The Passion of the Christ: Resurrection (expected Easter 2020)


Movie Informational Trailer

Currently being filmed

Writer(s): Randall Wallace

Director(s): Mel Gibson, Randall Wallace

Producer(s): Mel Gibson

Starring: Jim Caviezel, Christo Jivkov, Maia Morgenstern, Francesco de Vito

Plot Synopsis: In this follow-up, viewers will see Jesus walk through hell and resurrect.

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The Passion of the Christ (Movie Review)

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Plot Summary

In this landmark Biblical epic, the suffering of Christ is depicted on the big screen.  Beginning in the Garden of Gethsemane, continuing to the various trials and through brutal torture, the final hours of Jesus are shown as He struggles up the Via Delarosa to the final reckoning at the Place of the Skull.  Complete with flashbacks to Jesus’ previous ministry and windows into the spiritual battle surrounding the crucifixion, The Passion of the Christ was a game-changer in Christian-based film that opened up a whole new world by refusing to fall into the trap of cute and clean Bible movies.  The real passion of Jesus Christ was horrible and wonderful, and something that we as Christians should never take for granted.

 

Production Quality (3 points)

As a professional and talented director and screenwriter, Mel Gibson puts his gift to a greater good in The Passion.  The camera work is epic, including great angles and clear video quality.  Sound quality is exquisite and the sets and locations are diversely realistic.  Of course, the main element of the production—the gore—may seem excessive to some and may frighten young children, but it is necessary to show Christ’s suffering in this way because any other way would minimize His sacrifice for us.  First century Judea was violent and Jesus’ persecution was intensely awful, and The Passion captures this unfortunate reality.  Finally, the musical score greatly enhances the film.  In short, while Mel Gibson is not an exclusively Christian director by any means, he has shown Christians how to make a great production.

Plot and Storyline Quality (2.5 points)

All Christians are familiar with the basic Biblical account of Jesus in the Garden, before the Sanhedrin, before Herod and Pilate, and on the cross.  But before this movie, we believe that many western Christians did not fully appreciate the depth of Christ’s suffering.  Some may consider The Passion to embellish and sensationalize the torture, but we believe otherwise.  A majority of this film is violent and gory, but for good reason.  The purpose of Christ’s suffering is clearly communicated.  The Biblical characters are realistic and are enhanced by flashbacks.  From the beginning to the end, The Passion highlights an important and too-often forgotten aspect to every Biblical narrative: the spiritual battle that takes place away from human eyes.  Jesus’ interactions with Satan are epic and make this movie all that it is.  Of course, there are slightly too many unnecessary elements to this plot, including unusual personal beliefs of Gibson, overly sensationalized subplots, and a slight deification of Mary.  These keep it from being all that it could be.  But nevertheless, the plot, though it covers a short period of time, is very deep and profound.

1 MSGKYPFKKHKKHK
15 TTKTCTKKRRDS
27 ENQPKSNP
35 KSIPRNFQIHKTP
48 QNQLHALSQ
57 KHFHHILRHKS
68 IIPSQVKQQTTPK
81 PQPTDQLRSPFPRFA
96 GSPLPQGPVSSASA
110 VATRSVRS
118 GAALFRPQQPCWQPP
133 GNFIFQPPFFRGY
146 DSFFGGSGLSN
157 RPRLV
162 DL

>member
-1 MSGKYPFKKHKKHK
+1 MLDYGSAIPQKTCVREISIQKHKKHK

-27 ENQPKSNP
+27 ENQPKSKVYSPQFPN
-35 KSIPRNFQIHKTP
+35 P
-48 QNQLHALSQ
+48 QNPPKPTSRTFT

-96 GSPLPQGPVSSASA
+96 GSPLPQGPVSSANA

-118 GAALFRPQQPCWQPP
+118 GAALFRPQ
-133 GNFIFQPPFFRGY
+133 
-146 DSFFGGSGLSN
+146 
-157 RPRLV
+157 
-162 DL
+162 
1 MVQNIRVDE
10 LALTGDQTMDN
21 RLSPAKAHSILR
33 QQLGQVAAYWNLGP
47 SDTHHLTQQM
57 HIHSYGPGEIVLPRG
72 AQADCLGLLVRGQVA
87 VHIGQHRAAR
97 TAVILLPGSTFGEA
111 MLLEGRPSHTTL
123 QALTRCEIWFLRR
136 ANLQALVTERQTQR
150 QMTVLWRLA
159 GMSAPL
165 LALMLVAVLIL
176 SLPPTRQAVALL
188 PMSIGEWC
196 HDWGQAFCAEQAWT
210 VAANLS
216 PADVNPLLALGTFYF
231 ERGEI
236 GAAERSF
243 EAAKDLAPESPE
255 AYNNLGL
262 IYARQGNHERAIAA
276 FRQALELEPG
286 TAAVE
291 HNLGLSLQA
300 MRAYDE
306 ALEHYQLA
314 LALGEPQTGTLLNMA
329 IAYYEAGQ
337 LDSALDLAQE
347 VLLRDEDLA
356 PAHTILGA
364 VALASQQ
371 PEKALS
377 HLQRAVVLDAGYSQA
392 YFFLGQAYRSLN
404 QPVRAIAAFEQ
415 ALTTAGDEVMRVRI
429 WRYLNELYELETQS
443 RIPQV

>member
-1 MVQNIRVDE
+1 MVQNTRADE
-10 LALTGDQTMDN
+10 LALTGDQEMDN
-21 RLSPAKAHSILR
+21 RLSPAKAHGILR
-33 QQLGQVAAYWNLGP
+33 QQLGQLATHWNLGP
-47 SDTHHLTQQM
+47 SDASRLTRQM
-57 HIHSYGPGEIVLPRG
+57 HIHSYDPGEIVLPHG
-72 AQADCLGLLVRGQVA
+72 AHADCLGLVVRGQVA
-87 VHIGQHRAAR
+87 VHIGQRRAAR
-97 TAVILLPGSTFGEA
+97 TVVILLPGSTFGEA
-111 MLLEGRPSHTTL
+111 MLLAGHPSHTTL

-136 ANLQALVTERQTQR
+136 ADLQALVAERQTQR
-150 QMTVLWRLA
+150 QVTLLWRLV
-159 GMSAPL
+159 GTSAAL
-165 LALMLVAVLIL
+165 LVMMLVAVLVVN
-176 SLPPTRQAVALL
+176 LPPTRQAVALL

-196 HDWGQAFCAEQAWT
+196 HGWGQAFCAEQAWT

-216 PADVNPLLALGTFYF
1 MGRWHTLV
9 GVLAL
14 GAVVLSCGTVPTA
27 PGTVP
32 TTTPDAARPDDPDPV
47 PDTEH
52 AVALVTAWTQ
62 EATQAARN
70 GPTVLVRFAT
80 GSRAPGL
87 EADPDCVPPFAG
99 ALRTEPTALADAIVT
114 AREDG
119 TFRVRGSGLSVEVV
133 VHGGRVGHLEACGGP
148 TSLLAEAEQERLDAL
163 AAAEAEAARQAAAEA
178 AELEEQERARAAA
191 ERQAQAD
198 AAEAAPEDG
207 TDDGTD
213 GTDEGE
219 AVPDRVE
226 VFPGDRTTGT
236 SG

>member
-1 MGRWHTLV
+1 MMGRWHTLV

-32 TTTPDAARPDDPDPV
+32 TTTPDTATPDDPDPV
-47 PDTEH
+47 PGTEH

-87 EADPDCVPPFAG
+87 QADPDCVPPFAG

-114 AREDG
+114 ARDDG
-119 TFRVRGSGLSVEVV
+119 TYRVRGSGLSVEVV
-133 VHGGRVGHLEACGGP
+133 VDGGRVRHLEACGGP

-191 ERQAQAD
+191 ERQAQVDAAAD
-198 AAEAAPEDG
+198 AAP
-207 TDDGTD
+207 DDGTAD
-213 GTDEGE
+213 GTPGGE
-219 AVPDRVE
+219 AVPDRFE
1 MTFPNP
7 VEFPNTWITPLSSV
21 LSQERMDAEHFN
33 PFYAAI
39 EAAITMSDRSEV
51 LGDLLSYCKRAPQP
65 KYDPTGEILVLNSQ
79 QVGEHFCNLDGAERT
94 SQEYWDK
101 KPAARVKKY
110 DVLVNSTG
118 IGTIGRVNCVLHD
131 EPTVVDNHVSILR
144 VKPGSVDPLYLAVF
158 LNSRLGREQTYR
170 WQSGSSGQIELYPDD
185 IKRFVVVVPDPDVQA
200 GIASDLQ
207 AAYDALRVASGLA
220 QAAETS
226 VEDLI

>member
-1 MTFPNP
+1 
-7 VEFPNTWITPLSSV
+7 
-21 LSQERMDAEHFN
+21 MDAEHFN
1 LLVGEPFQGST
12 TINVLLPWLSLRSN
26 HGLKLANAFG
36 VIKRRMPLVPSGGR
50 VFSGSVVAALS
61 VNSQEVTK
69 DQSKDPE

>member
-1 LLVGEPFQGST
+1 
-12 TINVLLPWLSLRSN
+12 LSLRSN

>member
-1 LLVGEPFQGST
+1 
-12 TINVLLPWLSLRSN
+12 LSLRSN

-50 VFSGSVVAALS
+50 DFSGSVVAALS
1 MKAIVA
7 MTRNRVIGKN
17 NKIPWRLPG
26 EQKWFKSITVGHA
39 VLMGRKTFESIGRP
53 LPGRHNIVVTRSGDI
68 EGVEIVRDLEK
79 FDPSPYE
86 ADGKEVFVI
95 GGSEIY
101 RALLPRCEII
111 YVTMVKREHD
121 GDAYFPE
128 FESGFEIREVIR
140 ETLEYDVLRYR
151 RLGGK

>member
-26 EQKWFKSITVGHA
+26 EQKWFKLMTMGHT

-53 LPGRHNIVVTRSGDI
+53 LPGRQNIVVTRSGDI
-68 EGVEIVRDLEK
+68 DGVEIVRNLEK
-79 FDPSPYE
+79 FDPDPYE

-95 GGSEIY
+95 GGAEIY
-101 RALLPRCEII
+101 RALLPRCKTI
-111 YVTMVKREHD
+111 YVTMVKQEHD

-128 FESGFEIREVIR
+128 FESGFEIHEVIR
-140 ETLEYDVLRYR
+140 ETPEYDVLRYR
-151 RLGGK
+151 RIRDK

Acting Quality (3 points)

The decision to use Aramaic and Latin instead of modern English was a success.  Though some of the actors and actresses are American, most are actually Middle Eastern and Jewish, which is a huge step.  The cast is obviously coached well and perform well, though most of them are not blockbuster actors and actresses.  Emotional delivery makes this movie what it is.  In short, this cast proves that ‘big names’ aren’t always needed to make a great film.

Conclusion